With legislative action complicated, students must work to prevent school shootings


By Alex Cocanig

On Saturday, Feb. 20, an Uber driver in Kalamazoo, Mich. went on a random shooting spree, killing six innocent people and injuring a few more. Authorities have dismissed the shooting as having a desired target, but think it is instead a random act of violence.

The suspect, Jason Dalton, has been arrested and confessed to the crimes. Investigators have determined that Dalton had no known mental health issues or criminal record, and the firearm he used was legally owned. http://hosted.ap.org/dynamic/stories/U/US_KALAMAZOO_SHOOTINGS?SITE=AP&SECTION=HOME&TEMPLATE=DEFAULT

This particular shooting in Kalamazoo happened frighteningly close to Western Michigan University’s campus. Given the amount of students who use Uber and similar services, this random act of violence could happen on any campus and have significantly more destructive effects.

Universities and schools of all grade levels have been targets for mass shootings in the past, especially ones where the motives are not based on culture, race or religion like Sandy Hook or Columbine.

Perhaps what makes schools so vulnerable is a large concentration of innocent people in a confined area, where security is minimal and response could easily be thwarted. The same goes for a school such as the University. We have a very large, mobile student body that at any given time during weekdays on the quad or on Green Street on weekends, would be highly vulnerable to any deranged person with a weapon.

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    Of course, we have an excellent police force and lots of resources for students who may not feel mentally healthy, but would that be enough to stop a random act of violence such as the one in Kalamazoo?

    People have trouble processing the word “random,” especially in cases where there are victims and the crimes are heinous. Media sources who report the incidents always want to be the first to speculate why or for what reasons the incident occurred; however, in this instance, the shooting appears to have no motive. The Uber driver reportedly was driving erratically and received complaints hours before he went on a killing spree, but is this significant enough to determine a cause or motive? http://hosted.ap.org/dynamic/stories/U/US_KALAMAZOO_SHOOTINGS?SITE=AP&SECTION=HOME&TEMPLATE=DEFAULT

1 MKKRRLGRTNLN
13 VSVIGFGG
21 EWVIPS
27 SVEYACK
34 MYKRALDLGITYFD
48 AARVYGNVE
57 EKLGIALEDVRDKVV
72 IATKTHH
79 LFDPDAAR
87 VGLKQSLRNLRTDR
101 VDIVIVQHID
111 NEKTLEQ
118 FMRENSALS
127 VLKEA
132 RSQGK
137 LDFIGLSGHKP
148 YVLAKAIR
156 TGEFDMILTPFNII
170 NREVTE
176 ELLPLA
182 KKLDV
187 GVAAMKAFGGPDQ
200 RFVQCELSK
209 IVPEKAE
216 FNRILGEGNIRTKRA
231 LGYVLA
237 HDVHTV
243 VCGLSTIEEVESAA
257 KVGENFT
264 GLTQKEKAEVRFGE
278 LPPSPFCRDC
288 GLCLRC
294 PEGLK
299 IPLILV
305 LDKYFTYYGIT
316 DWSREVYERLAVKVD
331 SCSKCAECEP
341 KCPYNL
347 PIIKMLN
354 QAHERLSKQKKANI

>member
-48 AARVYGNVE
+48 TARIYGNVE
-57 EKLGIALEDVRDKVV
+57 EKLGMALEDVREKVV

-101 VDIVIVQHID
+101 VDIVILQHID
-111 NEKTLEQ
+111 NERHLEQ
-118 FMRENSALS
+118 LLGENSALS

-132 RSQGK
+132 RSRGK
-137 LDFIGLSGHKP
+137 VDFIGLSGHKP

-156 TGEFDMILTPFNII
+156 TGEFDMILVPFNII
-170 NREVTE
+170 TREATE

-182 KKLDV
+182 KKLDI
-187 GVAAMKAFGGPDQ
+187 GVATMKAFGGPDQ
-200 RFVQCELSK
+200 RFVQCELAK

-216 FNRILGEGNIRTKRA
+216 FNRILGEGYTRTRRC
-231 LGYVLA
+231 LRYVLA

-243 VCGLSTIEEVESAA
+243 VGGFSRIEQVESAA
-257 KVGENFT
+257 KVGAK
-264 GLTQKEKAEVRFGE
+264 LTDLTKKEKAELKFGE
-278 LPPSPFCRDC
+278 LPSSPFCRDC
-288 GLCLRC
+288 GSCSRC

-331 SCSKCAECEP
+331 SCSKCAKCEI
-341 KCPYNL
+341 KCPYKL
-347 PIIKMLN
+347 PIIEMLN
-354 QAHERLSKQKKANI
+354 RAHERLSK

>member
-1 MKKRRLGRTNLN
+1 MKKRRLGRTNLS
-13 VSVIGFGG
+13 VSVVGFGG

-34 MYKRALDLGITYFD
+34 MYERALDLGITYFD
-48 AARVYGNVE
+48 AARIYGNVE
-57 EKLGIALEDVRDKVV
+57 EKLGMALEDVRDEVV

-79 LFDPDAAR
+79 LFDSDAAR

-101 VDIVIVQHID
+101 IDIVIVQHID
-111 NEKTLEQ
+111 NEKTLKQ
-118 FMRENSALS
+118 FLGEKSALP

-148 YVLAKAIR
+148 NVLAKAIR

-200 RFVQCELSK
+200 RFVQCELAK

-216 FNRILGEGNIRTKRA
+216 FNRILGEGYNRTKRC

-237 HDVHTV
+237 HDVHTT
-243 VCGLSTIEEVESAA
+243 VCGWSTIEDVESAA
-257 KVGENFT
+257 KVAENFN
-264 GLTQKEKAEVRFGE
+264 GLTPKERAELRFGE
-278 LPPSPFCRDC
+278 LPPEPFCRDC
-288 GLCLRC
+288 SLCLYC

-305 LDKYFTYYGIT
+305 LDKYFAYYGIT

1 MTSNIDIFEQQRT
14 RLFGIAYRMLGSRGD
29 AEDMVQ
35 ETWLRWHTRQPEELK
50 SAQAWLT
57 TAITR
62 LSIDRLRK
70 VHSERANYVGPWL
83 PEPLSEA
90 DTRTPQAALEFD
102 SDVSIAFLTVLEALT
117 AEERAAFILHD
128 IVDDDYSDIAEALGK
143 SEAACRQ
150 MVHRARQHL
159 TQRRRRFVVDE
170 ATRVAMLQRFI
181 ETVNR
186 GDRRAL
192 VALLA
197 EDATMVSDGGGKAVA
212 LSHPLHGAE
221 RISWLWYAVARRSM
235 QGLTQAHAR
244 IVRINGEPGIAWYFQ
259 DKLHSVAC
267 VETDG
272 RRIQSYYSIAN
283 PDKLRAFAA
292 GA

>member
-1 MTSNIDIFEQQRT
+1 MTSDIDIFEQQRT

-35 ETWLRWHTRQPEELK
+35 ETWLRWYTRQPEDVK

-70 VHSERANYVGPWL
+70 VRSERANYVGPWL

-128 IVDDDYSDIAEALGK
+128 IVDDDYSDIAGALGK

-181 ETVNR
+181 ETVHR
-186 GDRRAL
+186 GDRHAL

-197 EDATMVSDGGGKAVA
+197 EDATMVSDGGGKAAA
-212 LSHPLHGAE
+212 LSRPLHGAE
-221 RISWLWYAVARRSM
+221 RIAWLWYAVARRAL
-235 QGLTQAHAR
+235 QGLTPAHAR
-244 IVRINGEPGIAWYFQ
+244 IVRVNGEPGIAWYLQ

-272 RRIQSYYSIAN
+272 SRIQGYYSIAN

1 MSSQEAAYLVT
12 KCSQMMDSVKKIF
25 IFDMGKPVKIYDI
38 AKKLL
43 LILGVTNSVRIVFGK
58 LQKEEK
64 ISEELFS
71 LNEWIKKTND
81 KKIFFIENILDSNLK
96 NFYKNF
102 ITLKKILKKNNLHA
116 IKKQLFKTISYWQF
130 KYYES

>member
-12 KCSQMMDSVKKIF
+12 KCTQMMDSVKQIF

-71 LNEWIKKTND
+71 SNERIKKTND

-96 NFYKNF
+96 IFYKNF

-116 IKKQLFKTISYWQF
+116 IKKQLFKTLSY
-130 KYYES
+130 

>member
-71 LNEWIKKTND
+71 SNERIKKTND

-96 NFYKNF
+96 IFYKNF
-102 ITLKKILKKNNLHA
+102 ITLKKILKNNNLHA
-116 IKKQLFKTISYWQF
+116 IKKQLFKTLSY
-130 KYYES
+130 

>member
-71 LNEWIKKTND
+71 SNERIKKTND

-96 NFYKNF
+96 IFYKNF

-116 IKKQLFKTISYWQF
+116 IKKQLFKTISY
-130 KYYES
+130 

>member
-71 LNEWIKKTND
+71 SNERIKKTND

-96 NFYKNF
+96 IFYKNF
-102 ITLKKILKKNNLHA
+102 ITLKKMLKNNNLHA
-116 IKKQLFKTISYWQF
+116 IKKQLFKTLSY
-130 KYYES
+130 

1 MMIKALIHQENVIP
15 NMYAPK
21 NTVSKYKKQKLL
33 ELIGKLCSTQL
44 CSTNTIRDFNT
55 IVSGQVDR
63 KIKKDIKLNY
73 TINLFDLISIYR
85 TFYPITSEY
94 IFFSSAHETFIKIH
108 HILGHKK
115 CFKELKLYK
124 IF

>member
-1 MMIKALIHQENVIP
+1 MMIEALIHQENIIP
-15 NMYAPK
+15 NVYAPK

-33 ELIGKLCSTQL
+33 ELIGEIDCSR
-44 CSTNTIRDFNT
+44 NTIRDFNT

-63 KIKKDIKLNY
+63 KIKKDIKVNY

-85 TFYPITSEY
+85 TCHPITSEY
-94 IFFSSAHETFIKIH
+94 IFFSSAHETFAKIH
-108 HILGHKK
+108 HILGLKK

Shootings have become a political issue, and rightfully so. The increasing number of innocent victims is without a doubt justification to address an issue that seems to occur so frequently in our society. Politically speaking, shootings can be caused by mental deficiency (or side effect of treatment thereof), a lack, “or excess,” of gun control, racism, extremism or a deadly concoction of more than one of those, depending on your ideology.

    Generally, it seems that those who identify as liberal favor more restrictions on firearms, theoretically making them more difficult to acquire, or in extreme instances, banning them outright so not even law-abiders have them. Conservatives, on the other hand, generally feel that more properly armed and well-trained security (or citizens) could stop threats before they reach the degree of severity they tend to reach, while preserving and encouraging safe, legal ownership of firearms.

    A watered-down version of these two opposing ideologies usually surfaces as local, state or more rarely federal legislation, but it doesn’t appear that we’ve rid our society of shootings.

    It is my opinion that there is no foolproof way to address shootings where the motive is random, unpredictable violence. The shooter in Kalamazoo legally owned his firearms and had no history of mental illness. He could, and did, pass a background check.

    There was no predicting the horrible crimes Dalton committed in Kalamazoo. He impulsively and unpredictably decided to take the lives of others and ruin his own in a very short amount of time. Perhaps more information will be revealed about him or his unknown motives as the story unfolds, but in the meantime, there is no workable legislative solution to random acts of violence.

    At the very least, students (and all people) should take individual responsibility to not only think before they act, but also know that help is available and it’s never too late to ask for it before acting in a way that jeopardizes the lives of others.

    At the University and most other universities across the country, we have valuable people and resources dedicated to helping students with mental health. Specifically, McKinley Health Center takes appointments by phone for students who feel as if something isn’t quite right. If time is a contributing factor, the Champaign County Mental Health Center Crisis Line may be more useful and is open after hours. http://www.mckinley.illinois.edu/Clinics/mental_health.htm

    Even though the shooter in Kalamazoo was not a student and did not seek the help he needed, we as a student body of over 40,000 can help ensure an incident like this does not happen within our own community by making life-saving use of the resources we have on campus.

    Alex is a senior in LAS.

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